Bye, bye, birdies: Buyers in the gulf like our pigeons

January 13, 1992|By Thomas W. Waldron | Thomas W. Waldron,Evening Sun Staff

A shortage of show pigeons in Kuwait -- the result of occupation by hungry Iraqis -- has turned into a bonanza for local bird breeders.

Several Persian Gulf dealers have been buying thousands of show pigeons here and shipping them back to the Persian Gulf to restock breeders there.

"I've started to buy and send them back to help the guys restock what they lost," said Ebrahim Shaji, a Bahraini student in Philadelphia who has shipped home about 2,000 birds since the end of the war a year ago.

Show birds, particularly pigeons, are a passion in Kuwait, where dogs and cats are rarely kept as pets. But invading Iraqi soldiers, short of food, ate many of the birds. Other birds starved to death. Iraqi soldiers also ate many of the animals at the Kuwait zoo.

The replacement pigeons cost $20 or $25 here. In Kuwait, buyers are paying hundreds of dollars for each bird. A pair of cream-colored gazzis can bring as much as $1,000, Shaji said.

"These fellows are over here paying a lot of money for pigeons," said Henry A. Jaeger, a Towson pigeon breeder. "They've evidently got a lot of money."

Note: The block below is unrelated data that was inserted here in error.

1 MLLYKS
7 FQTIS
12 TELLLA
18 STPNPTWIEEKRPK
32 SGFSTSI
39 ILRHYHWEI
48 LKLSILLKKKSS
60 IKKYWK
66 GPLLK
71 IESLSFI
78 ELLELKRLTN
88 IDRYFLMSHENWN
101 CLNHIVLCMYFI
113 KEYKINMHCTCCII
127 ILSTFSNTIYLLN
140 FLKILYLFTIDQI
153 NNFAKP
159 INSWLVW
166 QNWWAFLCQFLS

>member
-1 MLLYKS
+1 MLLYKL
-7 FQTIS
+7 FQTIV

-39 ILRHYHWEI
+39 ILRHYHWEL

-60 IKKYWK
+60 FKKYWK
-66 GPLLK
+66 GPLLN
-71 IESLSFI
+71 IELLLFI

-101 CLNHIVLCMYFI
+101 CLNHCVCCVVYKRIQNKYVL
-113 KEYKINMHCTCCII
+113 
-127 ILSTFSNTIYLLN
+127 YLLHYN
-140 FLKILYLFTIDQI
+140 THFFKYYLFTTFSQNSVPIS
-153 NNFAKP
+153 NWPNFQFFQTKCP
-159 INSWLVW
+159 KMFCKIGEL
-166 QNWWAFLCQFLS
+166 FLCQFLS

Jaeger sold about 30 pigeons to a Kuwaiti middleman. The Kuwaiti was very generous but wanted only certain colors -- no black birds, Jaeger said.

Marvin Angle, a breeder in New Freedom, Pa., just north of Baltimore County, has sold about 300 birds to be shipped to Kuwait.

While some breeders here have been getting $100 a bird, Angle said he has been keeping his prices down as a professional courtesy to Kuwaiti dealers.

"They're getting a break," Angle said. "We're trying to get them started. I've always done that to anybody. I figure if you treat 'em right the first time, they'll be back."

Bird breeding seems to turn into a lifetime passion. Jaeger, 76, learned about the birds from his father and has bred them most of his life.

Shaji, who is 35, has been breeding birds since he was 8.

One of his best customers in Kuwait has been a colonel in the Kuwaiti army who was captured by Iraqi troops and held for several months. "He was a very big pigeon breeder," Shaji said. "He lost all of his birds."

Of course, Shaji said, "He was lucky not to have lost his life. Everything can be replaced but that."

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